He lived, as it behooved him, on a princely scale. He had a number of titles and decorations, though as a rule he wore only the ribbon of the Court of Hesse and liked to be addressed simply as "Herr Baron." All foreign visitors to Frankfurt, including the diplomats accredited there, treated him with great distinction. They flocked to the great dinners he gave, honored him at banquets in return. But Amschel ate only kosher food, and he had no flair for social enjoyment.
"A strange man," said one of his acquaintances, "a person of thoroughly Oriental physiognomy, with old Hebrew manners and habits. His hat is usually pushed back onto his neck, his coat is open and falls negligently over his shoulders. . . . Like a chief dervish he sits on a raised platform among his clerks, his secretaries at his feet, and his agents bustling about him. . . . No one is ever allowed to speak privately to him about business; everything is discussed openly in the office, as in the old Rhine courts."
Amschel's business hours were as long as his clerks', his leisure time less. Even when he went to the theater, he was often called away to hear the report of a courier freshly arrived in Frankfurt.
At night he would be wakened in his bed to read and answer dispatches from Vienna, Paris, London, Naples; he had a bedside desk for the purpose. Being a business genius of the first rank, he could decide instantly on any offer, oral or written, giving his opinion in a few words. When once he had uttered his brief decision, nothing ever induced him to say another word on the matter.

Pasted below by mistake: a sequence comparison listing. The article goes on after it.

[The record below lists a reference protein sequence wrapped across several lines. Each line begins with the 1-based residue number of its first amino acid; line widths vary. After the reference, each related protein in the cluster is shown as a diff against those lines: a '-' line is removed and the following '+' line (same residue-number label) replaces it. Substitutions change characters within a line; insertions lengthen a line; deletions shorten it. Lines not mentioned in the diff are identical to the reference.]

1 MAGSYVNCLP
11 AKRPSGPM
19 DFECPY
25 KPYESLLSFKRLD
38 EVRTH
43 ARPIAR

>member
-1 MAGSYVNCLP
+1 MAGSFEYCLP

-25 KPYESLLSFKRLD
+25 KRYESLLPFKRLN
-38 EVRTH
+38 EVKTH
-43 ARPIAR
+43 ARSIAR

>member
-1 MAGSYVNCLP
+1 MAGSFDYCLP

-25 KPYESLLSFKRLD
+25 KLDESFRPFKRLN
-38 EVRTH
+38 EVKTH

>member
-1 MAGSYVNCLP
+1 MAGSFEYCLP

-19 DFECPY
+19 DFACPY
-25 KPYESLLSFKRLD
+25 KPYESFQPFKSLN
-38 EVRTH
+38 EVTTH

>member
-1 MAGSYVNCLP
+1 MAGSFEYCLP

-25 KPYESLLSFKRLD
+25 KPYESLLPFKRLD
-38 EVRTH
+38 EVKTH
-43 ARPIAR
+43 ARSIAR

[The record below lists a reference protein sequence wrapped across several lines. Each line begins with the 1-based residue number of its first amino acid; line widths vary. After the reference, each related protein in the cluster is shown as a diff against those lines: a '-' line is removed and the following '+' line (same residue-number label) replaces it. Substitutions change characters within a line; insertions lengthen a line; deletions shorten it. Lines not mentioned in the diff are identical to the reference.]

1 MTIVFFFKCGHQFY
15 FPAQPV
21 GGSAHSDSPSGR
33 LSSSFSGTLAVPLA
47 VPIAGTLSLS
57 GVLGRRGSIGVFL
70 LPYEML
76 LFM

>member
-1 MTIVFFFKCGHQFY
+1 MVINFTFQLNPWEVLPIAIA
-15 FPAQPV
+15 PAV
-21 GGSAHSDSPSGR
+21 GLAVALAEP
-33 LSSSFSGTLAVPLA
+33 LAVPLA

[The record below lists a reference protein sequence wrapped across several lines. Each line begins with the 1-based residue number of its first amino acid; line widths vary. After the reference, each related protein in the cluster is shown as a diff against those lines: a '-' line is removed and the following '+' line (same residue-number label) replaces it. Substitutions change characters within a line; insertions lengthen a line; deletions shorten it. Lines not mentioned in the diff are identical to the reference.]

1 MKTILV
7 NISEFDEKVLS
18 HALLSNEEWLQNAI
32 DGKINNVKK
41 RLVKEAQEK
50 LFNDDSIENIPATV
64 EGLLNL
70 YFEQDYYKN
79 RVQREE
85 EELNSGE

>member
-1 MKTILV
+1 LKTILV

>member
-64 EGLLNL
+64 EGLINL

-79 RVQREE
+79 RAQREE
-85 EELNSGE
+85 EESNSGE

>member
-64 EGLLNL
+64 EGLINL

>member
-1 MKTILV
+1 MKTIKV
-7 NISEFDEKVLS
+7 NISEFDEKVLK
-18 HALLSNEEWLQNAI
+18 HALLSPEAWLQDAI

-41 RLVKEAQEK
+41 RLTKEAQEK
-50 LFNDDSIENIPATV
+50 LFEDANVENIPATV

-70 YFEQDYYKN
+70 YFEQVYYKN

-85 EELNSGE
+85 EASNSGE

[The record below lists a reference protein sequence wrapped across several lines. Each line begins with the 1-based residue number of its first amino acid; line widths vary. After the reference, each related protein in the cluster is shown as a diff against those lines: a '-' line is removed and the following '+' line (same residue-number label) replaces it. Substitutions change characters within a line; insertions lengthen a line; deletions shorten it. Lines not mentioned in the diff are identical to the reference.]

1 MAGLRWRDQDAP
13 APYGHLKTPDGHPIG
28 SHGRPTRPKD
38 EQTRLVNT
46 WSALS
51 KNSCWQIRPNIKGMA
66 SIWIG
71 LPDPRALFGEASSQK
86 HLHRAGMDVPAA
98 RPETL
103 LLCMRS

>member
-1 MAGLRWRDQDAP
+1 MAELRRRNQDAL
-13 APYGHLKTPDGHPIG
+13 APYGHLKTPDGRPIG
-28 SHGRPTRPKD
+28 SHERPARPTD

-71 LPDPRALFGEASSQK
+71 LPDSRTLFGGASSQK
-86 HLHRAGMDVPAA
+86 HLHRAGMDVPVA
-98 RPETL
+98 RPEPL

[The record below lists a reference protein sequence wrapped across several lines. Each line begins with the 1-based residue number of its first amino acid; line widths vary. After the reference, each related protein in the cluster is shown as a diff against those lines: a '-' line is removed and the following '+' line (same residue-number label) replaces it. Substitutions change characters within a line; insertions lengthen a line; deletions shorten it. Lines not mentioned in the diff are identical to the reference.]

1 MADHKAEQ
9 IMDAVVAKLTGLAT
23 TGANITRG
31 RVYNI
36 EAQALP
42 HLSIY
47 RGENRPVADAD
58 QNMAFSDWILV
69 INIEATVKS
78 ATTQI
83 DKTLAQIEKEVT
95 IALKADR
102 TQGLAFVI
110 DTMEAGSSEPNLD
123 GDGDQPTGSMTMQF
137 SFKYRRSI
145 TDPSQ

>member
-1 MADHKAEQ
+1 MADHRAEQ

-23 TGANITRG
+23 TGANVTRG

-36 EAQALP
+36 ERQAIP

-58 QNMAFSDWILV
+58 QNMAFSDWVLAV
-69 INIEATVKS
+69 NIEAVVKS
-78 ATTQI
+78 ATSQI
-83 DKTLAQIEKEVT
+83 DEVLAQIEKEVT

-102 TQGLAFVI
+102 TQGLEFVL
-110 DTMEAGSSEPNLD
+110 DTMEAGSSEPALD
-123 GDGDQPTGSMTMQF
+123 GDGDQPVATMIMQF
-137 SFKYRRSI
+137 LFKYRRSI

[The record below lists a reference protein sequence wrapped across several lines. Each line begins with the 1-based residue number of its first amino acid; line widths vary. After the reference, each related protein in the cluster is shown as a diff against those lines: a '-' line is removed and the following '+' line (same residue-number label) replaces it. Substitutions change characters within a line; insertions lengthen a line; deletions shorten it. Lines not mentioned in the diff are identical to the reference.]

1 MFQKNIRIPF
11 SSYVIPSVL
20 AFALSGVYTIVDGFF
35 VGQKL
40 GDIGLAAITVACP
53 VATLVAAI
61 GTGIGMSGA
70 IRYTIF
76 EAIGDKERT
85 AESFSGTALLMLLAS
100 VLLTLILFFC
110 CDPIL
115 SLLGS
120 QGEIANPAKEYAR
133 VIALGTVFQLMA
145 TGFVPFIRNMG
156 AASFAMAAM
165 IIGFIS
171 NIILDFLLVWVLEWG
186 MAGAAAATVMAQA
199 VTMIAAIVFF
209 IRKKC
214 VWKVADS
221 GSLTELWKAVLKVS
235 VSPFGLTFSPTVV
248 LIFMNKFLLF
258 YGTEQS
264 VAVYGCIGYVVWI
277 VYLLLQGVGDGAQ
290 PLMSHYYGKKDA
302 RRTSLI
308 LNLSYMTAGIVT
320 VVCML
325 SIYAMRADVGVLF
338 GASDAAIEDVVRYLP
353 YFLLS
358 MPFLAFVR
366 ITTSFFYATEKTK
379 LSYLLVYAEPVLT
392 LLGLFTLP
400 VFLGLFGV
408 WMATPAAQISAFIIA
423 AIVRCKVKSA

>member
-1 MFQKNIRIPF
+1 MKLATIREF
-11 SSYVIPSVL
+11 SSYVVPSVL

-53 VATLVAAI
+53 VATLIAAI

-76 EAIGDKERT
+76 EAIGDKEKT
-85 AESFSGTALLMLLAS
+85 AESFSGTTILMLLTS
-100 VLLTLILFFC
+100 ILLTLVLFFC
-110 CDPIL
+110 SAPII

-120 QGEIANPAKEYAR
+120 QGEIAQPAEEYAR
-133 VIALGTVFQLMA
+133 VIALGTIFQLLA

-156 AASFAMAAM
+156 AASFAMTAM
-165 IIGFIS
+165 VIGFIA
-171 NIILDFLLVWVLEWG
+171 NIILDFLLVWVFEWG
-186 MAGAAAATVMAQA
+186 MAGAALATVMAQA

Unlike his brothers, Amschel wore his wealth and power in a crotchety, joyless, somehow monkish way. "I have never seen any man so distressed," commented a contemporary, "beat his breast so much and implore the mercy of heaven, as Baron Rothschild on the long day [Day of Atonement] in the synagogue. He often faints from the strain of interminable prayer, and strong-smelling plants from his gardens are then brought and put under his nose to bring him around. In earlier years he inflicted severe mortification on himself in order to prevail upon heaven to grant him a child, but it turned out to be in vain."
There was the rub; there throbbed the pain. A love-parched, child-parched marriage weighed Amschel down. Of the five Rothschild branches, the central house in Frankfurt would not continue in the direct line. Amschel beat his head against his sonlessness. He tried prayer, he tried endless good works. His official charities---over 20,000 gulden yearly---amounted to nine times the total annual income of Goethe's very well-to-do family. The Jewish Hospital in Frankfurt lived on his contributions, and so did most of the poorer families in Jew Street.
But apart from his regular largesse, he gave away unnumbered small sums at all hours of the day, particularly when walking or riding through the city. His benefactions continued even while he ate.
More than one guest reported how a begging letter would sail in through the window and land on the table; how the Baron would, almost automatically, wrap a gold piece in it and throw it back with a practiced curve; and how a footman had to report whether the missive had reached its recipient.
None of these good deeds kindled his wife's womb. To distract himself, Amschel tried to learn the foreign languages his brothers spoke. But all that would stick in his mind were prayers and figures. He even tackled horse back-riding. People, though, always seemed to hold their hands to their mouths when they saw the Baron astride a thoroughbred in his caftan. He gave that up, too. Only the synagogue remained---and the gardens. Those gardens were his greatest worldly joy. He filled them with the rarest, finest blooms and with graceful animals. Here, at least, he could make young things grow. And here he received a young Prussian who was to become the legendary Iron Chancellor of Germany---Otto von Bismarck.